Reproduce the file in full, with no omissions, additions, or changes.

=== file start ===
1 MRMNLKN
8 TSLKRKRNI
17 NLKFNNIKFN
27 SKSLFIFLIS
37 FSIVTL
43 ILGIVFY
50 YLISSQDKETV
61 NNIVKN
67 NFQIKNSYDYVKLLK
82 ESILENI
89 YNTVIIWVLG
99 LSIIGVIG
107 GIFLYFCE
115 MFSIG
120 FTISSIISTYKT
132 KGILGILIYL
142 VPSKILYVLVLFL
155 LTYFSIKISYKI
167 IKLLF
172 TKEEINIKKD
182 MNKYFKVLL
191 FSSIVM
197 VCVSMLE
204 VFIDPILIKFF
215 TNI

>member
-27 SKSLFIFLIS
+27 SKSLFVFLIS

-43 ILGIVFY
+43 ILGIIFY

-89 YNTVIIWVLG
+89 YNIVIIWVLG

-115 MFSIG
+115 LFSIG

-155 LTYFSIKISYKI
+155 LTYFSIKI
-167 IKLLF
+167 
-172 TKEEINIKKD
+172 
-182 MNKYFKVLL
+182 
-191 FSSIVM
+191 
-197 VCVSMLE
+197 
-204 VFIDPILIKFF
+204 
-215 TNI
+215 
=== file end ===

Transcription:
1 MRMNLKN
8 TSLKRKRNI
17 NLKFNNIKFN
27 SKSLFIFLIS
37 FSIVTL
43 ILGIVFY
50 YLISSQDKETV
61 NNIVKN
67 NFQIKNSYDYVKLLK
82 ESILENI
89 YNTVIIWVLG
99 LSIIGVIG
107 GIFLYFCE
115 MFSIG
120 FTISSIISTYKT
132 KGILGILIYL
142 VPSKILYVLVLFL
155 LTYFSIKISYKI
167 IKLLF
172 TKEEINIKKD
182 MNKYFKVLL
191 FSSIVM
197 VCVSMLE
204 VFIDPILIKFF
215 TNI

>member
-27 SKSLFIFLIS
+27 SKSLFVFLIS

-43 ILGIVFY
+43 ILGIIFY

-89 YNTVIIWVLG
+89 YNIVIIWVLG

-115 MFSIG
+115 LFSIG

-155 LTYFSIKISYKI
+155 LTYFSIKI
-167 IKLLF
+167 
-172 TKEEINIKKD
+172 
-182 MNKYFKVLL
+182 
-191 FSSIVM
+191 
-197 VCVSMLE
+197 
-204 VFIDPILIKFF
+204 
-215 TNI
+215 